St. Olaf was started by homesteaders who came into the area in 1910. In 1911 a traveling pastor, Rev. Lunde, rode the train from Great Falls to Fowler, checked off his bicycle, and rode it to the farm homes for services. In 1913 the congregation was organized. Because of distances, the congregation divided itself into East and West St. Olaf, served by the same pastor. In the same community a Hauge Synod congregation was also meeting in homes when they built a church on the “Bootlegger Trail.” This trail was used for smuggling alcoholic beverages into the United States from Canada. It has been said that during Prohibition, the booty was hid in St. Olaf’s belfry.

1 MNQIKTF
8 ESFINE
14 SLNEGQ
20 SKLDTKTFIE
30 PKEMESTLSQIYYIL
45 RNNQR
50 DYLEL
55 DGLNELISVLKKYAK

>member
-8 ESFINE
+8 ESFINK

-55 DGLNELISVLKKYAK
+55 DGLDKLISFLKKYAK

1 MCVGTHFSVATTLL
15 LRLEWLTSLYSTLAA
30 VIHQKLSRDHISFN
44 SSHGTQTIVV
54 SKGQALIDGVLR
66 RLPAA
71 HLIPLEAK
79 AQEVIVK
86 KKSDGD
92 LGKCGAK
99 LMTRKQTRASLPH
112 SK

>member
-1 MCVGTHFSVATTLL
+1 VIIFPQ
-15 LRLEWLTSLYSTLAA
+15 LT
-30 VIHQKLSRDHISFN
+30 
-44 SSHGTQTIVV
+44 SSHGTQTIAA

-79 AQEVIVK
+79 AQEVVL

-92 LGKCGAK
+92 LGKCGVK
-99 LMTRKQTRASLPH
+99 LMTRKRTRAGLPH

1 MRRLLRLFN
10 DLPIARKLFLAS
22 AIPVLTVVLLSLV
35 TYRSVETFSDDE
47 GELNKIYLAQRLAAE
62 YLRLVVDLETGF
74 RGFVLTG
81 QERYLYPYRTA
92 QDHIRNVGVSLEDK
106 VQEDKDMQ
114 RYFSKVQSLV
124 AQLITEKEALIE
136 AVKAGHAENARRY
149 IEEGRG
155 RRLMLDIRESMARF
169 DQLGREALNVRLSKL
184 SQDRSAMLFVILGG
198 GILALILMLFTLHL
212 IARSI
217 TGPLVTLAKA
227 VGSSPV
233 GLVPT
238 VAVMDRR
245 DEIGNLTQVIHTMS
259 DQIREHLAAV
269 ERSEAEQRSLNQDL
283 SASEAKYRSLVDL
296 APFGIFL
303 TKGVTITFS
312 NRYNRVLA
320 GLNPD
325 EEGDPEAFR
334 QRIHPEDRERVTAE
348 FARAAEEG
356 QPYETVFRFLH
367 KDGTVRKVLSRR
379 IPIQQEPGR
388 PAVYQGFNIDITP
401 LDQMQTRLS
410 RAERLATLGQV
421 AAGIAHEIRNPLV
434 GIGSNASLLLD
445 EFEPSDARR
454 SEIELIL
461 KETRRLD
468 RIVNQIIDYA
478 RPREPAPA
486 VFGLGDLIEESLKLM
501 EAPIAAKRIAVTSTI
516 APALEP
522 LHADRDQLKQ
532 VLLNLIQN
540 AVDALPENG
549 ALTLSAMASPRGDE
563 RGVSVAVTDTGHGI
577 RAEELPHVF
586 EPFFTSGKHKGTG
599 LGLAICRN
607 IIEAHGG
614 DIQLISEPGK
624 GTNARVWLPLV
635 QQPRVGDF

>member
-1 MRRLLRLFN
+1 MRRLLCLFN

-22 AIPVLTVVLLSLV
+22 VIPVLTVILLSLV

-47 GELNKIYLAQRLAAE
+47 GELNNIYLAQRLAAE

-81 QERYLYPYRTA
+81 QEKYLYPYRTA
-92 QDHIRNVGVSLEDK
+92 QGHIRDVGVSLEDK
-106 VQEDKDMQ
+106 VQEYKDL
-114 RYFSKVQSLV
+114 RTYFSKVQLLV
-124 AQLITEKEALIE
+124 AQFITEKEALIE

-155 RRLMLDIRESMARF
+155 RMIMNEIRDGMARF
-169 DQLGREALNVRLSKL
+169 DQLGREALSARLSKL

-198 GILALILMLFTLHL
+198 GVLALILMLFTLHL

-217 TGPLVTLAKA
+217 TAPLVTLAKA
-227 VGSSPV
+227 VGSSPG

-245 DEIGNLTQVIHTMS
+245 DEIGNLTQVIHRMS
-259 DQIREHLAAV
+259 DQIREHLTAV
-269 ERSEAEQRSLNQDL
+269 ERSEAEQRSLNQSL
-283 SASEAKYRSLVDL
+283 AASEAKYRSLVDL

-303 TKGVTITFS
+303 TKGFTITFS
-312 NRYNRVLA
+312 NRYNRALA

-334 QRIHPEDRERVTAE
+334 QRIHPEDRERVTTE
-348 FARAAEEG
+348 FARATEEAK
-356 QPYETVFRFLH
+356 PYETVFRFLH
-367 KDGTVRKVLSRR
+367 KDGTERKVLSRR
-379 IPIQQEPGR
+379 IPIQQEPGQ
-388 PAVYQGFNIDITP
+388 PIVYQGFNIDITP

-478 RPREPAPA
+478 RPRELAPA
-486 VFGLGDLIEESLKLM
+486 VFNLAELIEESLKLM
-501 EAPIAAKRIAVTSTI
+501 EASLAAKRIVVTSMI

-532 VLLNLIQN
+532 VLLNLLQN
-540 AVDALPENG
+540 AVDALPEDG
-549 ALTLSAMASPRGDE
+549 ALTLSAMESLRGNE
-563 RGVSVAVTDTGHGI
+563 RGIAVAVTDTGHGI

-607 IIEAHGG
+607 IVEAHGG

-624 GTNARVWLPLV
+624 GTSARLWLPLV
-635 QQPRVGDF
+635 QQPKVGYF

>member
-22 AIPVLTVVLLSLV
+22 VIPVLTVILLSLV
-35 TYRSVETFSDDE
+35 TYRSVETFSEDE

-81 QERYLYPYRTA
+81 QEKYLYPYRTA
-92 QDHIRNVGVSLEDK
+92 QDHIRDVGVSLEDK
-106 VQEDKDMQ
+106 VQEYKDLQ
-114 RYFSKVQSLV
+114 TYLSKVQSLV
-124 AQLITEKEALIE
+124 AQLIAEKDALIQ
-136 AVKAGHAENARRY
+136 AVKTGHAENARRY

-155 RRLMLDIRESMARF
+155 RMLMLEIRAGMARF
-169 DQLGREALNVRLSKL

The church door closed many times due to various factors. St. Olaf reorganized in 1928, closed in the mid 1940s, and in 1953 reopened when served by Clarence Jacobson, then of Joplin.
A new church was built across the road from the old one in 1958. Regular services have continued since then, served by a pastor who comes from Chester, 33 miles away.
This folder includes a congregational historical record, a written church history, letter from Iva Kolstad, and letter to and from Milton Nesvig.
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From the St. Olaf Lutheran Church, Ledger, Montana, Records, OPVELCA7a3_110, Archives and Special Collections, ELCA Region I Archives, Pacific Lutheran University, 12180 Park Avenue South, Tacoma, WA 98447